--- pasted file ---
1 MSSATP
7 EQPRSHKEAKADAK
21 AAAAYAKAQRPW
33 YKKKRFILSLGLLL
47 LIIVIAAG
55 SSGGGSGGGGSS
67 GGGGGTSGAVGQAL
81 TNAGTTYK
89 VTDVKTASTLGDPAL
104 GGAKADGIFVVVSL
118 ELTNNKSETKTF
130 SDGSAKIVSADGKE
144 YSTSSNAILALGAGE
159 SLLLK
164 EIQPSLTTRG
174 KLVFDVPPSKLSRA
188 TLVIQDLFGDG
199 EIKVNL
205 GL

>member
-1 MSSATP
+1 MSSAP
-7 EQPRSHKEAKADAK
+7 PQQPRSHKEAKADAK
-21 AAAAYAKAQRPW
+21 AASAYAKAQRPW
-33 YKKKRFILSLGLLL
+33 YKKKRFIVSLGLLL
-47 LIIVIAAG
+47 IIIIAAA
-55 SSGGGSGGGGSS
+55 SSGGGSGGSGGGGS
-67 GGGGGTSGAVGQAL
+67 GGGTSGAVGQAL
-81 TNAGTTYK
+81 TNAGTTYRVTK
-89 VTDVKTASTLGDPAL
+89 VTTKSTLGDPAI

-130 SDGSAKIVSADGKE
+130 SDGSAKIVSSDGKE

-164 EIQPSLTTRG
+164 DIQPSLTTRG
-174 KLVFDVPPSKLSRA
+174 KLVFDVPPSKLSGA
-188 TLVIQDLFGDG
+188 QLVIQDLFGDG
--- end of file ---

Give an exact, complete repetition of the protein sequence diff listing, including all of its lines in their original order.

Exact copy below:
1 MSSATP
7 EQPRSHKEAKADAK
21 AAAAYAKAQRPW
33 YKKKRFILSLGLLL
47 LIIVIAAG
55 SSGGGSGGGGSS
67 GGGGGTSGAVGQAL
81 TNAGTTYK
89 VTDVKTASTLGDPAL
104 GGAKADGIFVVVSL
118 ELTNNKSETKTF
130 SDGSAKIVSADGKE
144 YSTSSNAILALGAGE
159 SLLLK
164 EIQPSLTTRG
174 KLVFDVPPSKLSRA
188 TLVIQDLFGDG
199 EIKVNL
205 GL

>member
-1 MSSATP
+1 MSSAP
-7 EQPRSHKEAKADAK
+7 PQQPRSHKEAKADAK
-21 AAAAYAKAQRPW
+21 AASAYAKAQRPW
-33 YKKKRFILSLGLLL
+33 YKKKRFIVSLGLLL
-47 LIIVIAAG
+47 IIIIAAA
-55 SSGGGSGGGGSS
+55 SSGGGSGGSGGGGS
-67 GGGGGTSGAVGQAL
+67 GGGTSGAVGQAL
-81 TNAGTTYK
+81 TNAGTTYRVTK
-89 VTDVKTASTLGDPAL
+89 VTTKSTLGDPAI

-130 SDGSAKIVSADGKE
+130 SDGSAKIVSSDGKE

-164 EIQPSLTTRG
+164 DIQPSLTTRG
-174 KLVFDVPPSKLSRA
+174 KLVFDVPPSKLSGA
-188 TLVIQDLFGDG
+188 QLVIQDLFGDG